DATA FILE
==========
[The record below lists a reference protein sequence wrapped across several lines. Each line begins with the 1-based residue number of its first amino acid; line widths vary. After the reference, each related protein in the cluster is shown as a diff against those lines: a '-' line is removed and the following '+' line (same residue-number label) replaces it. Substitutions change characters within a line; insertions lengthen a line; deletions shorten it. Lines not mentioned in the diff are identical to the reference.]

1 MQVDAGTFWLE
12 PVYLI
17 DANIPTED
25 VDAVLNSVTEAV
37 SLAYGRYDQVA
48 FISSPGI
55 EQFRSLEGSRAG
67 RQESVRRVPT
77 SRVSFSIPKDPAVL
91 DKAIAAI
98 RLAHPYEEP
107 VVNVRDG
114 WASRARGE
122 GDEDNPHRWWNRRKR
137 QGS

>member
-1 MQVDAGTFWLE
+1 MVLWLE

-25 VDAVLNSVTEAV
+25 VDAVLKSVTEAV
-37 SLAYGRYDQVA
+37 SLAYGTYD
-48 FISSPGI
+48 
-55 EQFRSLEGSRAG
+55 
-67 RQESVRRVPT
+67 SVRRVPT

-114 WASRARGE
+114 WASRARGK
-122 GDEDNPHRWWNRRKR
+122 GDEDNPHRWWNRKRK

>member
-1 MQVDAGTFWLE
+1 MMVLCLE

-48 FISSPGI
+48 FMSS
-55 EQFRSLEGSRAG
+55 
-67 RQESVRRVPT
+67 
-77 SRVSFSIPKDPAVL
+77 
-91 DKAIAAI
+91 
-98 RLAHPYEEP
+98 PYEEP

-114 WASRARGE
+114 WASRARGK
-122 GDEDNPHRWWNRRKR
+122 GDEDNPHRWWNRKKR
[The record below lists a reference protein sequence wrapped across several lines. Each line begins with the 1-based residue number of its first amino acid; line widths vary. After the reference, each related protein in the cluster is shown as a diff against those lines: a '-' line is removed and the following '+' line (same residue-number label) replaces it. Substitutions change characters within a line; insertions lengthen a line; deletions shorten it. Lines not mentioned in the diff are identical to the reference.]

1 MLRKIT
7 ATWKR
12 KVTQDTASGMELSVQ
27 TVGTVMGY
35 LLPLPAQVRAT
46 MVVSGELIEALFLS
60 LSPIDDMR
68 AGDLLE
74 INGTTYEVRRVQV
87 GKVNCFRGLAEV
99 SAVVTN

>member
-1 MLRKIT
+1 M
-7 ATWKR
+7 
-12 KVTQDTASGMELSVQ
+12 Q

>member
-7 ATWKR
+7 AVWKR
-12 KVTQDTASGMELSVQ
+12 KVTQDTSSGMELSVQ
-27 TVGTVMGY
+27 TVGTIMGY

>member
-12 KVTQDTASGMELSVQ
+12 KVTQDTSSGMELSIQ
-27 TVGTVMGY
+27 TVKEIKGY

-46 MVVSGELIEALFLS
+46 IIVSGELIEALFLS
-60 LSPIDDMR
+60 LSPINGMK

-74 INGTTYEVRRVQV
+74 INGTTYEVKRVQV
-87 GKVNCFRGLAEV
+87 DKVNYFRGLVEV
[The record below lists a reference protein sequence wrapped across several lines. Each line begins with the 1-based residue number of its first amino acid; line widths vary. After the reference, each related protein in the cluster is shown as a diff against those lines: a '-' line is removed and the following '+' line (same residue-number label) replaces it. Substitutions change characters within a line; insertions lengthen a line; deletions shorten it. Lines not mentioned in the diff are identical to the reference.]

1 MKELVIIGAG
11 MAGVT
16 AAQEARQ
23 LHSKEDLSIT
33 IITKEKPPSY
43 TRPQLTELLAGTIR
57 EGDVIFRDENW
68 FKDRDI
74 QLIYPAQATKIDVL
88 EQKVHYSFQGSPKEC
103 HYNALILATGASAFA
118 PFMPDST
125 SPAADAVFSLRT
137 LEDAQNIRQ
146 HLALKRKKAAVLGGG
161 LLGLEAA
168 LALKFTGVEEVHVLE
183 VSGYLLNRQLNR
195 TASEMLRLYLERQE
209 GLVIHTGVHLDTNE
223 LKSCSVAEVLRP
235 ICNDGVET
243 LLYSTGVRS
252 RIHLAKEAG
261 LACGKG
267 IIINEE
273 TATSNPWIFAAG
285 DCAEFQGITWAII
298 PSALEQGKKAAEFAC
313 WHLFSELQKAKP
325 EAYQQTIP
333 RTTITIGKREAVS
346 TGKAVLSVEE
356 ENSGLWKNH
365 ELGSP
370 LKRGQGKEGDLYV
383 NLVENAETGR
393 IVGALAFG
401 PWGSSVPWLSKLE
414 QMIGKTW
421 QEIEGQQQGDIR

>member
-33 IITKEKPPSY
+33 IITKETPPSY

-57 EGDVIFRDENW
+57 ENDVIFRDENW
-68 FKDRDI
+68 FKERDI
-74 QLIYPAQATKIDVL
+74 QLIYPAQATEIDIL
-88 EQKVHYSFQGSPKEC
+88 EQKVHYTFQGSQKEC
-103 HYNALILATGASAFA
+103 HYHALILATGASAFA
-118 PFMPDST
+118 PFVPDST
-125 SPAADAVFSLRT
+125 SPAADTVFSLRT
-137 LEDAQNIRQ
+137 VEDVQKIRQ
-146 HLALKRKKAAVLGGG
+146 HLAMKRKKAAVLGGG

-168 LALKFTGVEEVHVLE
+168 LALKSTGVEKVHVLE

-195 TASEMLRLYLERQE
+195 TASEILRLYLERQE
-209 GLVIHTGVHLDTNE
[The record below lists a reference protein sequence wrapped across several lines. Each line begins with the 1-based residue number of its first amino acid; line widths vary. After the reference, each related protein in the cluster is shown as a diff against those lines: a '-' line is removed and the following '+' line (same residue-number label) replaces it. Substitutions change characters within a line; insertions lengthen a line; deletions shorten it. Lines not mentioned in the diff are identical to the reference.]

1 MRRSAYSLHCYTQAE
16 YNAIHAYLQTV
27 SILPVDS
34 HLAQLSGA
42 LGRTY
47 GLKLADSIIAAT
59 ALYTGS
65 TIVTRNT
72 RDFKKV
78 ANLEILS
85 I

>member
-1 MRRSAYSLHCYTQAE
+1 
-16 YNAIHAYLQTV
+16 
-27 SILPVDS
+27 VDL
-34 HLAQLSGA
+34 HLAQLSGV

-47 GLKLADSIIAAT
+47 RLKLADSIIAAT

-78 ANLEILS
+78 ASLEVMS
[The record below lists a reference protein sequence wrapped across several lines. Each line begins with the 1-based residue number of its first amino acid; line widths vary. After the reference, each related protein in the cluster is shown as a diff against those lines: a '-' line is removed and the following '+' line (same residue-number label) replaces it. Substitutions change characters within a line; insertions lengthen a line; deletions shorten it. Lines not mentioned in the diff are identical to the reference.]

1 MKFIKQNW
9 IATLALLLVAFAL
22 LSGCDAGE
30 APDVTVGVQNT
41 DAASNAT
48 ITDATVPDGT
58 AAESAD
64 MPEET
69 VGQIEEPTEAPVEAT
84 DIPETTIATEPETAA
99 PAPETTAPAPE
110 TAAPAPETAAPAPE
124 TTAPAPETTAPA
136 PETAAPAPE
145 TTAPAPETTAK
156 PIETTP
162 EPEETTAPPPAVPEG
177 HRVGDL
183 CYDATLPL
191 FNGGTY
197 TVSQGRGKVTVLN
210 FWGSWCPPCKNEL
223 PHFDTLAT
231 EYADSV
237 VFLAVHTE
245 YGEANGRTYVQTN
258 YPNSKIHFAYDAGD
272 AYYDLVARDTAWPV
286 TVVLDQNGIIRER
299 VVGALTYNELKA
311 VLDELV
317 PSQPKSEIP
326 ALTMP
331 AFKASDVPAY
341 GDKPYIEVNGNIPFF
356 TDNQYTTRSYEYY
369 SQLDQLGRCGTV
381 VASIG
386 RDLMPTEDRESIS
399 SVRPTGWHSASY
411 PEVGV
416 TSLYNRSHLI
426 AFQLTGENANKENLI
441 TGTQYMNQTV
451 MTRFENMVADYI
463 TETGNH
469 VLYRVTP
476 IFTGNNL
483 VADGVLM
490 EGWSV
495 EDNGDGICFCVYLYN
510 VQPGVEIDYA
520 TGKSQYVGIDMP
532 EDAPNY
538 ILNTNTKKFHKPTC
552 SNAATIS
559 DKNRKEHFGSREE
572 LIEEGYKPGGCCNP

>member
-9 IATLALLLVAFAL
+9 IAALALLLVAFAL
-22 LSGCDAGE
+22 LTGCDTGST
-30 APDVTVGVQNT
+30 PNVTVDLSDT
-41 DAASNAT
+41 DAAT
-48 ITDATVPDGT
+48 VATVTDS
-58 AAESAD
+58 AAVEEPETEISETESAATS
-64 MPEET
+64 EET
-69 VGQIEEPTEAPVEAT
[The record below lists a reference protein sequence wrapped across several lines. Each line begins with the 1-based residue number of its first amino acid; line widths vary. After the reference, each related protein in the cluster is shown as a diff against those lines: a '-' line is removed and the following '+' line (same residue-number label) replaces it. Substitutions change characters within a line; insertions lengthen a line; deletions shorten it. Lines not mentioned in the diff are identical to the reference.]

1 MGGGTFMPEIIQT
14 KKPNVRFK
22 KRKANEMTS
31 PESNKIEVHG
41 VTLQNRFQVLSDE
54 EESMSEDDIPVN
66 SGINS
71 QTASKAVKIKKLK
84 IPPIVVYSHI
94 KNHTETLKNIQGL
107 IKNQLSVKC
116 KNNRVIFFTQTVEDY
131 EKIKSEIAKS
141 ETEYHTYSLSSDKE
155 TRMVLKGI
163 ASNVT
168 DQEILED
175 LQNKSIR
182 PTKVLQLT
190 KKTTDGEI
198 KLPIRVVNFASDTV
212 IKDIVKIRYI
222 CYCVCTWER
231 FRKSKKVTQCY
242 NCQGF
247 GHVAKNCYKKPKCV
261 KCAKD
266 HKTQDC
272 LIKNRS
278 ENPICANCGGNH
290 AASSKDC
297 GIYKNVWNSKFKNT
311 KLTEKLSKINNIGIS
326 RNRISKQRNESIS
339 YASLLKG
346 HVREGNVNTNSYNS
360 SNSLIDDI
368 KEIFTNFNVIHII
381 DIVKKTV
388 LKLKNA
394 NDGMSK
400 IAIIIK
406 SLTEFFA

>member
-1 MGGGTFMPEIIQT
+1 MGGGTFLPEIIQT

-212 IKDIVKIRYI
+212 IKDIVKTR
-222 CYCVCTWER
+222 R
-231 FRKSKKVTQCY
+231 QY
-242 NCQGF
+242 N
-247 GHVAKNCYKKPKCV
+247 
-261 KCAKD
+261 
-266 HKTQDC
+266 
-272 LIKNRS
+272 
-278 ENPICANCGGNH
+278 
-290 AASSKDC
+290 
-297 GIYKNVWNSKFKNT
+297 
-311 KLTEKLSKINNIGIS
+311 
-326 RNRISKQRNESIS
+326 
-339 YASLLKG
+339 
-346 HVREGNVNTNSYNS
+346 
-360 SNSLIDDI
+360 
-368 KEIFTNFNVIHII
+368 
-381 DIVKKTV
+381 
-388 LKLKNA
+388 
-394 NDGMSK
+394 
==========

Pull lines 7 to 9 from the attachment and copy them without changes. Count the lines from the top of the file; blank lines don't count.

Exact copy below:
48 FISSPGI
55 EQFRSLEGSRAG
67 RQESVRRVPT